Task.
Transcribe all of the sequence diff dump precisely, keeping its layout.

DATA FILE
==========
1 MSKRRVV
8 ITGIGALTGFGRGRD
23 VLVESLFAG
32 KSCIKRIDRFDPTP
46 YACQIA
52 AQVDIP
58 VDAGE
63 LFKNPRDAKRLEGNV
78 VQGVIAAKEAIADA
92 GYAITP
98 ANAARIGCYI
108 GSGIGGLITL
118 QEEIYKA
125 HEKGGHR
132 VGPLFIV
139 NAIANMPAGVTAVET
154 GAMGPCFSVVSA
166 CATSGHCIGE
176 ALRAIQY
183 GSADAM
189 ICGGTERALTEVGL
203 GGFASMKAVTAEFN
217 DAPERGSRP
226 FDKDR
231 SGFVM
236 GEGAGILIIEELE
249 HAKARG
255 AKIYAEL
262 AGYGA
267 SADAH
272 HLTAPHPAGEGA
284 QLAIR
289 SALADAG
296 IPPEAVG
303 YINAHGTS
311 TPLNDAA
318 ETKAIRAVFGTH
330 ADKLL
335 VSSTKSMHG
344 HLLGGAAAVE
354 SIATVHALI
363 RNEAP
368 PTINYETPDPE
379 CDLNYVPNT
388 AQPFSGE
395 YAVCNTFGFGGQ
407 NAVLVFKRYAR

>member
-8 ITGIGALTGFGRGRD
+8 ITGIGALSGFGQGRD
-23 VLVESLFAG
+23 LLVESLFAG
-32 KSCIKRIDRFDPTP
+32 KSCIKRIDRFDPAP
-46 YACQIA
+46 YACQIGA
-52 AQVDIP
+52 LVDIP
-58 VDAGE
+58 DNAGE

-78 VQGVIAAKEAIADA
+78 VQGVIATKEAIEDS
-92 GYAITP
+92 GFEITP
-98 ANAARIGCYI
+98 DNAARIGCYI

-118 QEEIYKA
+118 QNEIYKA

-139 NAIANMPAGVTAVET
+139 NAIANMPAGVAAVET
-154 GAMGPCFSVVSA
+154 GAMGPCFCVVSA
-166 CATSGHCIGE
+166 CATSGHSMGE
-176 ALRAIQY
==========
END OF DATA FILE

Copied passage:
1 MSKRRVV
8 ITGIGALTGFGRGRD
23 VLVESLFAG
32 KSCIKRIDRFDPTP
46 YACQIA
52 AQVDIP
58 VDAGE
63 LFKNPRDAKRLEGNV
78 VQGVIAAKEAIADA
92 GYAITP
98 ANAARIGCYI
108 GSGIGGLITL
118 QEEIYKA
125 HEKGGHR
132 VGPLFIV
139 NAIANMPAGVTAVET
154 GAMGPCFSVVSA
166 CATSGHCIGE
176 ALRAIQY
183 GSADAM
189 ICGGTERALTEVGL
203 GGFASMKAVTAEFN
217 DAPERGSRP
226 FDKDR
231 SGFVM
236 GEGAGILIIEELE
249 HAKARG
255 AKIYAEL
262 AGYGA
267 SADAH
272 HLTAPHPAGEGA
284 QLAIR
289 SALADAG
296 IPPEAVG
303 YINAHGTS
311 TPLNDAA
318 ETKAIRAVFGTH
330 ADKLL
335 VSSTKSMHG
344 HLLGGAAAVE
354 SIATVHALI
363 RNEAP
368 PTINYETPDPE
379 CDLNYVPNT
388 AQPFSGE
395 YAVCNTFGFGGQ
407 NAVLVFKRYAR

>member
-8 ITGIGALTGFGRGRD
+8 ITGIGALSGFGQGRD
-23 VLVESLFAG
+23 LLVESLFAG
-32 KSCIKRIDRFDPTP
+32 KSCIKRIDRFDPAP
-46 YACQIA
+46 YACQIGA
-52 AQVDIP
+52 LVDIP
-58 VDAGE
+58 DNAGE

-78 VQGVIAAKEAIADA
+78 VQGVIATKEAIEDS
-92 GYAITP
+92 GFEITP
-98 ANAARIGCYI
+98 DNAARIGCYI

-118 QEEIYKA
+118 QNEIYKA

-139 NAIANMPAGVTAVET
+139 NAIANMPAGVAAVET
-154 GAMGPCFSVVSA
+154 GAMGPCFCVVSA
-166 CATSGHCIGE
+166 CATSGHSMGE
-176 ALRAIQY